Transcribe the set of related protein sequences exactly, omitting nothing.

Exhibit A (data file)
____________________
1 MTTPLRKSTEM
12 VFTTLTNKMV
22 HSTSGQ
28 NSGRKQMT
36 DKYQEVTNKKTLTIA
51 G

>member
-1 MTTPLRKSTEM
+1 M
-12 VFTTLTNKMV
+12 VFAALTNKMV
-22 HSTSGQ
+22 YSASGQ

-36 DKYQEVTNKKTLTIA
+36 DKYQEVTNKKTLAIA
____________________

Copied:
1 MTTPLRKSTEM
12 VFTTLTNKMV
22 HSTSGQ
28 NSGRKQMT
36 DKYQEVTNKKTLTIA
51 G

>member
-1 MTTPLRKSTEM
+1 M
-12 VFTTLTNKMV
+12 VFAALTNKMV
-22 HSTSGQ
+22 YSASGQ

-36 DKYQEVTNKKTLTIA
+36 DKYQEVTNKKTLAIA